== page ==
"Every 2 minutes a woman dies of heart disease," said Dearing Johns, the Director of Women's Cardiology at UVA Medical Center.
These are startling statistics that Linda Dodd said she was not going to be a part of. "I recognized the fact that I wasn't feeling very well, and started with my primary care doctor and discovered I had potential for high blood pressure," said Dodd.
She began her battle to lose weight and get healthy. "I made an all out effort to do that through exercise and making healthy choices for food," said Dodd.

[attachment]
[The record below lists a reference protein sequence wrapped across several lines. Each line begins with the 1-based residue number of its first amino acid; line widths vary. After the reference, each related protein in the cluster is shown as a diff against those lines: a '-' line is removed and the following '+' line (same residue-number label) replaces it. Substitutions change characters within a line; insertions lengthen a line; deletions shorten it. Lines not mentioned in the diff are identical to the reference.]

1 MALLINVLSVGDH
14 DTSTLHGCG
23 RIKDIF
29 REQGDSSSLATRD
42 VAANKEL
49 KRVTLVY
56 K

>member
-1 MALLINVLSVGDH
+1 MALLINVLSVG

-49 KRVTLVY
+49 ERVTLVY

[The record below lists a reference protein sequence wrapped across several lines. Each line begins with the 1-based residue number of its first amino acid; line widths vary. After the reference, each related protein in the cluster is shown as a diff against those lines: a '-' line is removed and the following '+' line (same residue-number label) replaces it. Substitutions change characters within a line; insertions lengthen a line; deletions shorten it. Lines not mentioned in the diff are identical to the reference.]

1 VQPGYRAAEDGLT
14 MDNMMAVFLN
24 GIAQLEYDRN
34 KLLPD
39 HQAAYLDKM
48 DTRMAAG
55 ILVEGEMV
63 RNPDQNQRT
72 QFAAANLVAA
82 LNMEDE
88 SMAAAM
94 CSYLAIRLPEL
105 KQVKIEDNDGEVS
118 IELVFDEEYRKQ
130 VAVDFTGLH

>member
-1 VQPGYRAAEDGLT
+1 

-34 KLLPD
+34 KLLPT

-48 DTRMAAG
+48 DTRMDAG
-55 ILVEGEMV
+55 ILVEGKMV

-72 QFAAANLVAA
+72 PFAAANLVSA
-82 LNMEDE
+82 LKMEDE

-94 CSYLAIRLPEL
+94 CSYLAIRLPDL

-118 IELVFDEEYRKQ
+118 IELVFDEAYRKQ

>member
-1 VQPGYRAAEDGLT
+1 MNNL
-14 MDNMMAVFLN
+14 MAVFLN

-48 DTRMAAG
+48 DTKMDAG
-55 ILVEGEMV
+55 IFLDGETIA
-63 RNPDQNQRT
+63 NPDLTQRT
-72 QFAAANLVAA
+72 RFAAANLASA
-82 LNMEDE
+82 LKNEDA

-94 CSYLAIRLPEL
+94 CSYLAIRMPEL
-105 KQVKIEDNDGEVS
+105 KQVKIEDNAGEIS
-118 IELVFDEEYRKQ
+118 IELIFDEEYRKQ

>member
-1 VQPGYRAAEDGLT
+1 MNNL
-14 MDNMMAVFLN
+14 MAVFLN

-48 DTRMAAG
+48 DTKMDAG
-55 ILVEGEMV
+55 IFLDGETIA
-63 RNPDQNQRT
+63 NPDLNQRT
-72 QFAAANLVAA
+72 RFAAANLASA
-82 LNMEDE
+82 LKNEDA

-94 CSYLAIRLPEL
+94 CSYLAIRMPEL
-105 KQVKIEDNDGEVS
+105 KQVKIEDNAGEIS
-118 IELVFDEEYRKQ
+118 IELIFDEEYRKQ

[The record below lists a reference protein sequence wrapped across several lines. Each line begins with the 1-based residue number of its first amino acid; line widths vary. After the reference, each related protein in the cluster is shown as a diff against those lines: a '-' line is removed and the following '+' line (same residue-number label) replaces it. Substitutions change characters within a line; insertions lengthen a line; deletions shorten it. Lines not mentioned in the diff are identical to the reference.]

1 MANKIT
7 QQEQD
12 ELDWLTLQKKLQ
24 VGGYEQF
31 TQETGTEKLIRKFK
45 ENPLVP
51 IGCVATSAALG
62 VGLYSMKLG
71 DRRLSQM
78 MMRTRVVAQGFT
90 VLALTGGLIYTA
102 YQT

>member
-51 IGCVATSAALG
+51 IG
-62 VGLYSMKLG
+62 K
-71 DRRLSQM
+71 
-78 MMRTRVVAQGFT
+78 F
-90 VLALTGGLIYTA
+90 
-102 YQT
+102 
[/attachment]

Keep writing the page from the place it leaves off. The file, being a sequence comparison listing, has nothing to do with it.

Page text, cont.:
Dodd dropped 30 pounds and was able to participate in the heart healthy walk at the hospital on Friday, February 4th. "I feel great, wonderful, I have more energy."
Dodd said she used that energy to help her family take a healthy approach as well. "We all lost weight, even the kids."
But doctors said it's not just high blood pressure you have to watch out for, it's "smoking, lack of exercise, cholesterol abnormalities. All of these contribute," said Johns.
Although the disease effects both men and women, doctors said it's more of a severe problem for women. "Women are unaware of it, they don't recognize when they are at risk," said Johns.
February 4th, 2005 has been declared national 'Wear Red' day. All February long the University of Virginia Medical Center is offering a program called 'Red Dress'. It's all in an effort to red alert women to take heart disease seriously.
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